Fluid flow through valve 10 is controlled by grooves 28,30 as ball 20 is rotated in either direction about the axis of shaft 34. The size of the grooves can be varied to allow different valve capacities and only one groove may be utilized if desired. Significant advantages of the present invention are afforded when valve 10 is mounted in the pipeline so that shaft 34 is horizontal such as shown in FIG. 1. In this case, with the valve closed, ball 20 is in flow bore 26 in the position shown in FIG. 2 and in the front view of FIG. 4. However, when shaft 34 is rotated to place the ball in the full open position shown in FIG. 5, note that groove 28 is at the bottom of the valve and therefore at the lowest fluid flow point in flow bore 26 which allows the pipeline connected to valve 10 to drain completely when the valve is open. If two grooves 28,30 are used, then one or the other groove always will be at the bottom of the flow bore in the valve open position. If only one groove is used, then care must be taken to position the groove in the closed position so that when the ball is rotated to the valve open position the groove will be at the bottom of the flow bore.
Ball 20 includes an elastomer coating 36 completely covering the exposed exterior surfaces of ball 20, although if desired, elastomer coating 36 need only cover the spherical, non-grooved surfaces of ball 20. In either event, the diameter of spherical ball 20 and the thickness of the elastomer coating is sized so that the outside diameter of the elastomer coating is slightly larger than the diameter of flow bore 26 so as to provide a movable interference fit between ball 20 and the walls of flow bore 26 during ball rotation and a tight shutoff between the flow bore and the ball when the valve is closed. As shown in FIGS. 2 and 4, a fluid flow seal is provided in the valve by a line contact between the outside diameter of ball 20 and the inside diameter of flow bore 26. Line sealing contact 40 between ball 20 and flow bore 26 is formed by a continuous, unbroken seal line joining points 32a and opposite point 32b of narrow sections 32 between grooves 28 and 30 on the spherical surface of ball 20, and points 42a and opposite point 42b which are on respective opposite wide portions 42 on the spherical surface between grooves 28,30. Thus, from the closed position of the valve shown in FIG. 4 in which line contact seal 40 is formed between connected seal points 32a, 32b, 42a, 42b, shaft 34 can be rotated counterclockwise (from the driven shaft end) so that the ball 20 will assume the fully open position shown in FIG. 5.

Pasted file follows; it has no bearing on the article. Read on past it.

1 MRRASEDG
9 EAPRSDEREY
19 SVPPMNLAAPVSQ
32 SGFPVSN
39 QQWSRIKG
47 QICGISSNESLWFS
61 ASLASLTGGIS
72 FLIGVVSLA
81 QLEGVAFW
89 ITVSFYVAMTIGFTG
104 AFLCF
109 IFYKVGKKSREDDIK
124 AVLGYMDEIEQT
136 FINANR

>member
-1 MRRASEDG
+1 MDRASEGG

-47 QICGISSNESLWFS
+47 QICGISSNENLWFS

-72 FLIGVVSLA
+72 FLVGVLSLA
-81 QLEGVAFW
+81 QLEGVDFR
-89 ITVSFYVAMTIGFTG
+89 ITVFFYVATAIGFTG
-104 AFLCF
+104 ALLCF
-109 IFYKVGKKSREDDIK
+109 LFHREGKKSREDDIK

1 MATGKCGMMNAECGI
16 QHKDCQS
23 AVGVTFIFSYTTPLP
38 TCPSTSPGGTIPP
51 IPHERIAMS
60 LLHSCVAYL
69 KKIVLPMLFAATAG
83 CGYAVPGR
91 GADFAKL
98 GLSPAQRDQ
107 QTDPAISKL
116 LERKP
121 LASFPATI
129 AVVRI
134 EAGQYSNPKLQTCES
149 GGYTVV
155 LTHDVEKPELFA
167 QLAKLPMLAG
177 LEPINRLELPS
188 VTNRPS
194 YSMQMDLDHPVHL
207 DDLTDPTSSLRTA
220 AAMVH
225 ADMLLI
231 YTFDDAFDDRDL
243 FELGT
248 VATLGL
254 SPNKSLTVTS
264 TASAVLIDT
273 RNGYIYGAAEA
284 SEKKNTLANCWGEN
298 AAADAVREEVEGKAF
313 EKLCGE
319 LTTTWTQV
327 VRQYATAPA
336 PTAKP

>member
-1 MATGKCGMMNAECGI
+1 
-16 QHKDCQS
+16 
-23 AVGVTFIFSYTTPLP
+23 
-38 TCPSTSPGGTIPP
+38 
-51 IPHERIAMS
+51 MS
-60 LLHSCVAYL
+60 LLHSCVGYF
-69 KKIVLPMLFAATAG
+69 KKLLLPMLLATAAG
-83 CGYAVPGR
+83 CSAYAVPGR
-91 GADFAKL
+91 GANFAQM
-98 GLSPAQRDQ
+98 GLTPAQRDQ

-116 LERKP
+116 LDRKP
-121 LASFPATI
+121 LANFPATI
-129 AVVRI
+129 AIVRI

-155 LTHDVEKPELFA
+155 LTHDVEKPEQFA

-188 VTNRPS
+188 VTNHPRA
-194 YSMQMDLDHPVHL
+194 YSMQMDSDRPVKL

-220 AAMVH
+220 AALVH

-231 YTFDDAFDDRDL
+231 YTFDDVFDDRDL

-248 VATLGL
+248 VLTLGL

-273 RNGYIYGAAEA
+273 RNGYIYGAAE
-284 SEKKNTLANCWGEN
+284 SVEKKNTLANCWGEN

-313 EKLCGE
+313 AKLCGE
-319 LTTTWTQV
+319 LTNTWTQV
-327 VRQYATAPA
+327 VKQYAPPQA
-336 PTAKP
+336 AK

Another significant advantage of the present invention can be seen from the sectional view of FIG. 2. Note that the line contact seal between ball 20 and flow bore 26 enables the ball to serve as the thrust member for the forces generated by the flow media. This unique structure eliminates the usual need for separate valve parts performing this function.
Mounting of ball 20 within the valve body provides another distinct advantage of the present valve and can be seen most readily from FIGS. 2 and 3. Valve body 12 includes an aperture 50 in wall 52 and in particular is formed with a groove 54 machined in wall 52. An elastomeric seal member 56 is adapted to fit in aperture 50 and includes flange 58 adapted to fit within groove 54, and aperture 60 having a diameter slightly larger than shaft 34. Aperture 60 also includes a smaller diameter portion forming an integral O-ring like seal 62. The diameter of seal portion 62 is slightly less than the diameter of shaft 34 so that there is a tight fit with the shaft to form a dynamic fluid shaft seal at shaft portion 64 (see FIG. 2).
Valve body groove 54 includes an annular shoulder 66 which depressingly engages into seal flange 58 when bonnet 14 is tightened onto valve body 12 by means of cap screws 16. Thus, seal 56 provides a dynamic shaft seal as well as a static seal between valve body 12 and bonnet 14.